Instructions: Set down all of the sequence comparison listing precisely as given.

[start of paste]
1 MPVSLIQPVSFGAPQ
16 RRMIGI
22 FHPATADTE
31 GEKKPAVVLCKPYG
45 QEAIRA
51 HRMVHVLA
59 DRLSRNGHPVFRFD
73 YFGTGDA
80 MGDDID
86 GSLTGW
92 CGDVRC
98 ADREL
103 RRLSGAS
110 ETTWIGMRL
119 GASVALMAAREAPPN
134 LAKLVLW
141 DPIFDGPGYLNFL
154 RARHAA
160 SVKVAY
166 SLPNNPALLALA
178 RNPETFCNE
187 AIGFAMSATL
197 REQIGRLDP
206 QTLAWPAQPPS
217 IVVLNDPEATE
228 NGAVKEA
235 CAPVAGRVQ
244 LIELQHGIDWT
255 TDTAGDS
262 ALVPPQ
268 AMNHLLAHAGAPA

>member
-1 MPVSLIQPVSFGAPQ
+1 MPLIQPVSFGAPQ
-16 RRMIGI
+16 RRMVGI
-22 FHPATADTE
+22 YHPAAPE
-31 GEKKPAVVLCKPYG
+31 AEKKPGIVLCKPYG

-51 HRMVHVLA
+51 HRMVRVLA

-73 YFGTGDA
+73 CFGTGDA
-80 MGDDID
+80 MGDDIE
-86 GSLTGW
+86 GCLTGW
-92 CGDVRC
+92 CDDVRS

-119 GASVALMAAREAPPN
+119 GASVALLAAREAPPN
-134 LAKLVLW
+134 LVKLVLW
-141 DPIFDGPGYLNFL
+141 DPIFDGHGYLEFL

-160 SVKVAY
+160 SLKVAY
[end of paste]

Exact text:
1 MPVSLIQPVSFGAPQ
16 RRMIGI
22 FHPATADTE
31 GEKKPAVVLCKPYG
45 QEAIRA
51 HRMVHVLA
59 DRLSRNGHPVFRFD
73 YFGTGDA
80 MGDDID
86 GSLTGW
92 CGDVRC
98 ADREL
103 RRLSGAS
110 ETTWIGMRL
119 GASVALMAAREAPPN
134 LAKLVLW
141 DPIFDGPGYLNFL
154 RARHAA
160 SVKVAY
166 SLPNNPALLALA
178 RNPETFCNE
187 AIGFAMSATL
197 REQIGRLDP
206 QTLAWPAQPPS
217 IVVLNDPEATE
228 NGAVKEA
235 CAPVAGRVQ
244 LIELQHGIDWT
255 TDTAGDS
262 ALVPPQ
268 AMNHLLAHAGAPA

>member
-1 MPVSLIQPVSFGAPQ
+1 MPLIQPVSFGAPQ
-16 RRMIGI
+16 RRMVGI
-22 FHPATADTE
+22 YHPAAPE
-31 GEKKPAVVLCKPYG
+31 AEKKPGIVLCKPYG

-51 HRMVHVLA
+51 HRMVRVLA

-73 YFGTGDA
+73 CFGTGDA
-80 MGDDID
+80 MGDDIE
-86 GSLTGW
+86 GCLTGW
-92 CGDVRC
+92 CDDVRS

-119 GASVALMAAREAPPN
+119 GASVALLAAREAPPN
-134 LAKLVLW
+134 LVKLVLW
-141 DPIFDGPGYLNFL
+141 DPIFDGHGYLEFL

-160 SVKVAY
+160 SLKVAY